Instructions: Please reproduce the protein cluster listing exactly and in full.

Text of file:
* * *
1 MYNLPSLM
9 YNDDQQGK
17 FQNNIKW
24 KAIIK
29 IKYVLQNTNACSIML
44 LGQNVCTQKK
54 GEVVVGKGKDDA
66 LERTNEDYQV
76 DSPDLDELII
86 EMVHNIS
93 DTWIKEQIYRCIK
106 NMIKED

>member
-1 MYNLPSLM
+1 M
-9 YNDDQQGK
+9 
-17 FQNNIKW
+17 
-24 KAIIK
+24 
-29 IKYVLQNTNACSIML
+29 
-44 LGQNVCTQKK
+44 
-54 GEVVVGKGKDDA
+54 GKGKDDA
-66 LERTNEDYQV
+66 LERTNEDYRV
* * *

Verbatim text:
1 MYNLPSLM
9 YNDDQQGK
17 FQNNIKW
24 KAIIK
29 IKYVLQNTNACSIML
44 LGQNVCTQKK
54 GEVVVGKGKDDA
66 LERTNEDYQV
76 DSPDLDELII
86 EMVHNIS
93 DTWIKEQIYRCIK
106 NMIKED

>member
-1 MYNLPSLM
+1 M
-9 YNDDQQGK
+9 
-17 FQNNIKW
+17 
-24 KAIIK
+24 
-29 IKYVLQNTNACSIML
+29 
-44 LGQNVCTQKK
+44 
-54 GEVVVGKGKDDA
+54 GKGKDDA
-66 LERTNEDYQV
+66 LERTNEDYRV